Conflicts & War

Boric: Anti-terror law won’t be used to punish attacks in southern Chile

Santiago, Nov 10 (EFE).- President Gabriel Boric said during a visit Thursday to the southern region of Araucania that Chile’s Anti-Terrorism Law is an inappropriate tool for addressing flare-ups of violence and arson attacks there.

The leftist president’s visit to that region – the epicenter of a longstanding conflict involving security forces, powerful economic interests and the Mapuche indigenous community – was his first since taking office in March.

“There have been terrorist acts in the region, but the problem is that the immediate rush to apply the Anti-Terrorism Law has produced terrible results for the victims and for the state,” he added.

Before his arrival, the president strongly condemned the attacks in Araucania – the burning of a school and a church, and the blocking of that region’s main highway – calling the perpetrators “cowards” and vowing that they will face “the full force of the law.”

He blamed the violence on “criminal groups who exploit legitimate causes to commit crimes and cause fear, injury and death.”

“They remind me of when in the 1930s Nazis burned synagogues, or when (Chile’s 1973-1990) military dictatorship burned books in Plaza San Borja,” Borja said. “The vast majority of the Mapuche people want peace, and we’re going to have dialogue with them.”

In the first press conference of his visit, Boric also announced a series of measures in the areas of public safety, social improvements and political dialogue in Araucania that will be codified into a law that “transcends” his presidency.

“We want it to be a policy of state. I don’t want it to be identified with my name in particular,” said the president, who invited governors, lawmakers, mayors and other key actors in the region to help draft the legislation.

Boric recalled that the conflict between the state and the Mapuche people remains unresolved despite efforts made in the past by different governments.

“The only way to stop the violence from further escalating is to repay the historical debt the Chilean state has with the Mapuche people,” the president said.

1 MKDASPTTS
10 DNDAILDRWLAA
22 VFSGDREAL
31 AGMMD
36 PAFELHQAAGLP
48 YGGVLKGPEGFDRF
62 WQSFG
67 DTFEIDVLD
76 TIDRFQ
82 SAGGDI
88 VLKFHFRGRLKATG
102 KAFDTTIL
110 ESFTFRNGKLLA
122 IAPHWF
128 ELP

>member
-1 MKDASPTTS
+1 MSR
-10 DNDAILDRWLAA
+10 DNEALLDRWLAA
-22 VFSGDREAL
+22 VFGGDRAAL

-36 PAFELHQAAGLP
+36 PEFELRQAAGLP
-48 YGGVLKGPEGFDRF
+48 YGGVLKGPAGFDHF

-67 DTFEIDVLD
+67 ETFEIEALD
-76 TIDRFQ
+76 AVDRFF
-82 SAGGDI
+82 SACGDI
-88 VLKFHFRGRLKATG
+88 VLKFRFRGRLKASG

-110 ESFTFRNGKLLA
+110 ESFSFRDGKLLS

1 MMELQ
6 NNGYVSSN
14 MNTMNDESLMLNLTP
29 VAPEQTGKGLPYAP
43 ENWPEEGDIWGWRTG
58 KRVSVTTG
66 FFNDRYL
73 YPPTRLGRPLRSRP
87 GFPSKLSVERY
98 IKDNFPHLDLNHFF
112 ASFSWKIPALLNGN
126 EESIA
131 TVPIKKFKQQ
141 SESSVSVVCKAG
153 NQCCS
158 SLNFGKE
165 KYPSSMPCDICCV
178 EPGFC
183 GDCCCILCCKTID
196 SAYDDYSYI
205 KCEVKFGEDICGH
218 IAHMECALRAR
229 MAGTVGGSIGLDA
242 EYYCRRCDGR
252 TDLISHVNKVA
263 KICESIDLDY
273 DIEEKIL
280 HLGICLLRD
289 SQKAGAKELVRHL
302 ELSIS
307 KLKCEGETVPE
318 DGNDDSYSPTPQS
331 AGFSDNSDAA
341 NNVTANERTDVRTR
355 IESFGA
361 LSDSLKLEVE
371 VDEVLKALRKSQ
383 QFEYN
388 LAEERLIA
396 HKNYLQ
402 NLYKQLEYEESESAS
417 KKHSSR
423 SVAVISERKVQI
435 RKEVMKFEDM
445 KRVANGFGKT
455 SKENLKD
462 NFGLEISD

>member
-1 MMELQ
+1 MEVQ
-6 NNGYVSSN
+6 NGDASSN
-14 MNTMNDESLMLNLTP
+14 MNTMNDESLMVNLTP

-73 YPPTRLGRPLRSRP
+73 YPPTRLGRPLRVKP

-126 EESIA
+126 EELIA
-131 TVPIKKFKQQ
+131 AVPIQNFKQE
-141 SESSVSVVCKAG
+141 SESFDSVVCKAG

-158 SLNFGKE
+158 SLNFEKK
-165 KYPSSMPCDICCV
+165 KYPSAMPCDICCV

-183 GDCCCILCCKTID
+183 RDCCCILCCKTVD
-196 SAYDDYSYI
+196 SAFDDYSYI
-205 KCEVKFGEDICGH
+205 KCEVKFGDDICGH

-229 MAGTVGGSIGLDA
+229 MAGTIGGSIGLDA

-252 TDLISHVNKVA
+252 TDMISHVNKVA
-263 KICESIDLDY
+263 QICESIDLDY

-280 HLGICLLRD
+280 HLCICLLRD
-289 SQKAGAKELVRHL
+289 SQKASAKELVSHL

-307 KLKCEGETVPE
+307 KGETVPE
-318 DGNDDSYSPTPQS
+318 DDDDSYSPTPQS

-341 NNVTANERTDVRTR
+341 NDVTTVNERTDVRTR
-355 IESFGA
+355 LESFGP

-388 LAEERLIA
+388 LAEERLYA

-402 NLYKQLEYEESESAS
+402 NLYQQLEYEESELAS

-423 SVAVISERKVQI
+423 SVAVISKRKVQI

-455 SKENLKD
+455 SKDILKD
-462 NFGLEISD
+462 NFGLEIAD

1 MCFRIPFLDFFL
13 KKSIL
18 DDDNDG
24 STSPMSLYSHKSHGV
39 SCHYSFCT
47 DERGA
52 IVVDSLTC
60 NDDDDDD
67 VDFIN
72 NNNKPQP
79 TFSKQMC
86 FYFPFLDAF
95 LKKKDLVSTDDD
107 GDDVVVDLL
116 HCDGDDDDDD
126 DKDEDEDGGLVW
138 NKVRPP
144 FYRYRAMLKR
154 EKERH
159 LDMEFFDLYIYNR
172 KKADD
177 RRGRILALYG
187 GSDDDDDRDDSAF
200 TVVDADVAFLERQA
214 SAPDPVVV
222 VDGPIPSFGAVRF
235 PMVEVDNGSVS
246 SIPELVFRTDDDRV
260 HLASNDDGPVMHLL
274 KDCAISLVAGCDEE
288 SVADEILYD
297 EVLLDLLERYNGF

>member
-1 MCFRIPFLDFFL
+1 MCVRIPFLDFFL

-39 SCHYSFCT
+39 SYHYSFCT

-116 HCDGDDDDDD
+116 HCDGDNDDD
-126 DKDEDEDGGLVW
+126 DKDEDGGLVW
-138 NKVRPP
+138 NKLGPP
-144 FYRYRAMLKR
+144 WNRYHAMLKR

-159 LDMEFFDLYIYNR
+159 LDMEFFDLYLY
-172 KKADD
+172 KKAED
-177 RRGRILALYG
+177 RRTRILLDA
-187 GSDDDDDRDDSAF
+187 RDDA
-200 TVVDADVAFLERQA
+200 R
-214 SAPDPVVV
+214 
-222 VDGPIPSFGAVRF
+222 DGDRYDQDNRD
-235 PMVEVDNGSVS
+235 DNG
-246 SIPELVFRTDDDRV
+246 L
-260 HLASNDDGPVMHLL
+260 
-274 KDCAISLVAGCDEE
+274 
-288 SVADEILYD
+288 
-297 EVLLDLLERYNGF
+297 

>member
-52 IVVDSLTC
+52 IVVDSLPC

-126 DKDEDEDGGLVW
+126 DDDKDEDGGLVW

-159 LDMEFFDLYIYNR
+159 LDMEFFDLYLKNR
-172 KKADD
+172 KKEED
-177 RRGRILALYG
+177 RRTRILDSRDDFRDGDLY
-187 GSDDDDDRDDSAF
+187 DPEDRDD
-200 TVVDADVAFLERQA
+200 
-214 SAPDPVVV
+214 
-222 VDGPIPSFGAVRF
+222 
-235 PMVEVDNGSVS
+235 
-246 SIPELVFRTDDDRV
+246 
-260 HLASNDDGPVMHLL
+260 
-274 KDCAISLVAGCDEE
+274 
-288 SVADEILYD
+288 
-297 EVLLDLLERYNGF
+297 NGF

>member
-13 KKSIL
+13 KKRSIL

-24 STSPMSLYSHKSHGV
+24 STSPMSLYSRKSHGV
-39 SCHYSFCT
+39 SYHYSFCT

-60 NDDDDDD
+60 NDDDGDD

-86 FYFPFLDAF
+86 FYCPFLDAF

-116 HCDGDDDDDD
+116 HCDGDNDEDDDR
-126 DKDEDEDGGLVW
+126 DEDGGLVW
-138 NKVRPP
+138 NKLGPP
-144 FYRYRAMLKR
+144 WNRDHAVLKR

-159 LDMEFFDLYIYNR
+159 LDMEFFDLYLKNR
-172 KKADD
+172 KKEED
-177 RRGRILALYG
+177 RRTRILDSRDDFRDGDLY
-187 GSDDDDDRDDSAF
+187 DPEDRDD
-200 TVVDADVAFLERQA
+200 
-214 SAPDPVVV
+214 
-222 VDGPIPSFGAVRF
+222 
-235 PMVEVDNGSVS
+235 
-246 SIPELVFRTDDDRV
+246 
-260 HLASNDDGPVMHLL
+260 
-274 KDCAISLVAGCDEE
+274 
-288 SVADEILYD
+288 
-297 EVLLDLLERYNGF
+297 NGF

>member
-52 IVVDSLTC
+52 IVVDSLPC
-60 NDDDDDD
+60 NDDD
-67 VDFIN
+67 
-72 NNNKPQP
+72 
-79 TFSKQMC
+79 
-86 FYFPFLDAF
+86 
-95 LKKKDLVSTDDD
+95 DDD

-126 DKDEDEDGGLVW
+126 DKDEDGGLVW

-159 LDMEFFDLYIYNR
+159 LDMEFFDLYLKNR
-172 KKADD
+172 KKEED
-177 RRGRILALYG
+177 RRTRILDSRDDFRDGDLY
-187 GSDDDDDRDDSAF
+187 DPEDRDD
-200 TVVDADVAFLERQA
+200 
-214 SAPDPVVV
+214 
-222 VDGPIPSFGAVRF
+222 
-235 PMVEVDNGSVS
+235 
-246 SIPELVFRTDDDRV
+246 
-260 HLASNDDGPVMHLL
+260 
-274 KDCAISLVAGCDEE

He was referring to the seizure of that indigenous group’s traditional territory (now largely in the hands of logging companies owned by powerful economic groups) during an “extermination” campaign in Araucania in the late 19th century.

In the first item on his agenda in Araucania, Boric and three ministers accompanying him on the visit met with the regional governor, Luciano Rivas.

Later, while chairing a meeting of the regional Cabinet, Boric said the state has been guilty of abandoning certain sectors of Araucania and pledged a renewed government presence that will ensure “tranquility and peace for our country.”

“That’s not only from a public order perspective, although that’s our biggest concern,” Boric said during the meeting, insisting on the need for investment in security, infrastructure, health care, education, culture and sports.

Friday will be the final day of the president’s visit to Araucania, a much-anticipated trip that was announced weeks ago.

The so-called “Mapuche conflict,” which has dragged on for decades in Araucania and other regions of southern Chile, pits indigenous communities against agricultural and logging interests that exploit territory regarded by native peoples as their ancestral land.

In that context, arson attacks against heavy machinery and other property are frequent and many members of the Mapuche community have been killed by security forces.

The conflict has also claimed the lives of police officers, while indigenous prisoners sentenced to lengthy prison terms have staged hunger strikes. EFE


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